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Acotyledon is used to refer to seed plants or spermatophytes that lack cotyledons, such as orchids and dodder. Orchid seeds are tiny with underdeveloped embryos. They depend on mycorrhizal fungi for their early nutrition so are myco-heterotrophs at that stage.[citation needed]

Although some authors, especially in the 19th century and earlier, use the word acotyledon to include plants which have no cotyledons because they lack seeds entirely (such as ferns and mosses),[1][2][3] others restrict the term to plants which have seeds but no cotyledons.[4]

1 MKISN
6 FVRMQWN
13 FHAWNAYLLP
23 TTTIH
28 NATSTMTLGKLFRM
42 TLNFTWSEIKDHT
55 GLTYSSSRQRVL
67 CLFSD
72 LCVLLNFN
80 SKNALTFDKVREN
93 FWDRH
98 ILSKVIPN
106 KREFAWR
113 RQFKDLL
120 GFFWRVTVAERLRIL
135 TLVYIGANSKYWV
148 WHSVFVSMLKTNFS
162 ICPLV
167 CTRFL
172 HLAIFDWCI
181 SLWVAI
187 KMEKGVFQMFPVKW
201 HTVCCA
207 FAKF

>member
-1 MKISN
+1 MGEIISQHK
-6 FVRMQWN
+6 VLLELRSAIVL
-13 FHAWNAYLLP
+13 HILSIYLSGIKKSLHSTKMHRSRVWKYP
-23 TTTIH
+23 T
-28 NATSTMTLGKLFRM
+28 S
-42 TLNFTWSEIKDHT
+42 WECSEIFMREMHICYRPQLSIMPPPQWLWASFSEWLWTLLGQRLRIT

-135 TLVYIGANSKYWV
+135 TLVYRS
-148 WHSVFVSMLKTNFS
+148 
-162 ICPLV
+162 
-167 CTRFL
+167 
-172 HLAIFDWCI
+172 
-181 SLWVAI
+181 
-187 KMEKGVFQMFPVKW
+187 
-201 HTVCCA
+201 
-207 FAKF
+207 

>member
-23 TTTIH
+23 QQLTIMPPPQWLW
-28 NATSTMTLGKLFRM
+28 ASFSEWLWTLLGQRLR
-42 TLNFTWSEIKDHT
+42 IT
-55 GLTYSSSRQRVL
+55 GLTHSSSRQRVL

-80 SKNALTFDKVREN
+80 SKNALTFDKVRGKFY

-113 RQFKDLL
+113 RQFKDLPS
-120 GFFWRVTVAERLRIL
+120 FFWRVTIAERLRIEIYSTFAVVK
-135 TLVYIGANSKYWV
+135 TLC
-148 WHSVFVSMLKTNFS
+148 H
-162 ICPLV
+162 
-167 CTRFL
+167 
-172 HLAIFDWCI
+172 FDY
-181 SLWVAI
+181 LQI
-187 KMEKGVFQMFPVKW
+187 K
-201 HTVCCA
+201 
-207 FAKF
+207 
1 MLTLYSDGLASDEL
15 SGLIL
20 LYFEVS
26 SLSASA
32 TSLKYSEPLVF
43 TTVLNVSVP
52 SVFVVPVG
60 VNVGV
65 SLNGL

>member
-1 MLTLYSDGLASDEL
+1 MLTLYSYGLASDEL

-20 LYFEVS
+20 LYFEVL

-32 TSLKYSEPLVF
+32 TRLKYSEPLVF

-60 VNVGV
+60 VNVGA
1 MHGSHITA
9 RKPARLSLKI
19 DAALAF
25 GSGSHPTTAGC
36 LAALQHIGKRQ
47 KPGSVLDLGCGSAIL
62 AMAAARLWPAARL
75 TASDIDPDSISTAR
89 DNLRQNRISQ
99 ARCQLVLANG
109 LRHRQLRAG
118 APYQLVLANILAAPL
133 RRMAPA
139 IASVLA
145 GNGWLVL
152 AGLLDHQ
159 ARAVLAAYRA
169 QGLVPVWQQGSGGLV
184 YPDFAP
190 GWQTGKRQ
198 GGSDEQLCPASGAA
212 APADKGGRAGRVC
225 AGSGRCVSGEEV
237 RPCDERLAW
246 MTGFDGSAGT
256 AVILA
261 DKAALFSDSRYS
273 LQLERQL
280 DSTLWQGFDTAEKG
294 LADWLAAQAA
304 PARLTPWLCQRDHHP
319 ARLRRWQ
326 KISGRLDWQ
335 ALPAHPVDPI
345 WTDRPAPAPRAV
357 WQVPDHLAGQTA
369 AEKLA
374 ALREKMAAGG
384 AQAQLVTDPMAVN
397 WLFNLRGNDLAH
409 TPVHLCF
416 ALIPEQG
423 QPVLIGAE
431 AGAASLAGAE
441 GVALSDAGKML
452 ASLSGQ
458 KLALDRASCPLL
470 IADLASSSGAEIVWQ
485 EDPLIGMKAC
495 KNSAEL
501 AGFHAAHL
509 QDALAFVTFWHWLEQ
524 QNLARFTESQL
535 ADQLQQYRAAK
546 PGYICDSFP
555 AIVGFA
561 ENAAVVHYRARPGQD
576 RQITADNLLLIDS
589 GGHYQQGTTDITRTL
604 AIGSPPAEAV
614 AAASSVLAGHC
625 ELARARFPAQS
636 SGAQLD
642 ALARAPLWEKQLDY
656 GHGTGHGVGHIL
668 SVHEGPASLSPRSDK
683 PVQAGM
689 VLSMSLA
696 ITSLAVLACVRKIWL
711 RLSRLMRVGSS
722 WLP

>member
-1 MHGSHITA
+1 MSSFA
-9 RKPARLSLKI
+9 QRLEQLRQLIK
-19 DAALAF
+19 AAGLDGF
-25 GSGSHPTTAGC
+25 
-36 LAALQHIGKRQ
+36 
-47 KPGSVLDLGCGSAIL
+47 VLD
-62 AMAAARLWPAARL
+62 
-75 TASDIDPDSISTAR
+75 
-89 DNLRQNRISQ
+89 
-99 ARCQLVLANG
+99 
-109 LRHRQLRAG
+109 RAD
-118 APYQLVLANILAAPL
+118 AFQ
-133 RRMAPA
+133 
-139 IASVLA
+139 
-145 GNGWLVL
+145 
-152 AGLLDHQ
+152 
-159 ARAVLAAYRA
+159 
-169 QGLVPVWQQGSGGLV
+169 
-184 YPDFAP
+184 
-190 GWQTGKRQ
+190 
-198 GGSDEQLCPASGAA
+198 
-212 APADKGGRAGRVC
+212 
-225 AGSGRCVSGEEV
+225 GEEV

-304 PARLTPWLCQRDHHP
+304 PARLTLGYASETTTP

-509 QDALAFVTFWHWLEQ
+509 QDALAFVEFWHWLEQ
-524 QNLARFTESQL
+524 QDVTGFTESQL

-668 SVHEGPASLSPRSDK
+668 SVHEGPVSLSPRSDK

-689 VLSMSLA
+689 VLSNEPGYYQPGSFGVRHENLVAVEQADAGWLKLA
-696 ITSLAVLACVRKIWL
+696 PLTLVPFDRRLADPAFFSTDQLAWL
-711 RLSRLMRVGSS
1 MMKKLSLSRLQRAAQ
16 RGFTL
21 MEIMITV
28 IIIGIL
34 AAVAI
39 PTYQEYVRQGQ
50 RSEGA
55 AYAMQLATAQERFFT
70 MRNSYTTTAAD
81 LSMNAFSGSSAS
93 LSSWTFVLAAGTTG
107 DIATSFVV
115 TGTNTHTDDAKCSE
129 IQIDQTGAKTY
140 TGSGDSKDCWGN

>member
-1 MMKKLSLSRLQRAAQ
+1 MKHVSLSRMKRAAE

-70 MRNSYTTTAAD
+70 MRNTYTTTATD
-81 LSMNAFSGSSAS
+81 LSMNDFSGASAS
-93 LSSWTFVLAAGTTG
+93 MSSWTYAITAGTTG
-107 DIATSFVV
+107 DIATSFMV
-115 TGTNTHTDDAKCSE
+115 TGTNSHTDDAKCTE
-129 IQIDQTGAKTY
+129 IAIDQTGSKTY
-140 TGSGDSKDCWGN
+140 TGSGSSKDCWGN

Flowering plants or angiosperms are divided into two large groups. Monocotyledons or monocots have one seed lobe, which is often modified to absorb stored nutrients from the seed so never emerges from the seed or becomes photosynthetic. Dicotyledons or dicots have two cotyledons and often germinate to produce two leaf-like cotyledons. Conifers and other gymnosperms lack flowers but may have two or more cotyledons in the seedling.[citation needed]


  1. "acotyledon", Webster's Revised Unabridged Dictionary, 1913, archived from the original on 2012-07-10, 
  2. William Thomas Brande (1842), "acotyledons", A Dictionary of Science, Literature, & Art, p. 11, 
  3. John Lindley, Thomas Moore, ed. (1866), "acotyledons", The treasury of botany, 
  4. Noah Webster (1828), "acotyledon", American Dictionary of the English Language,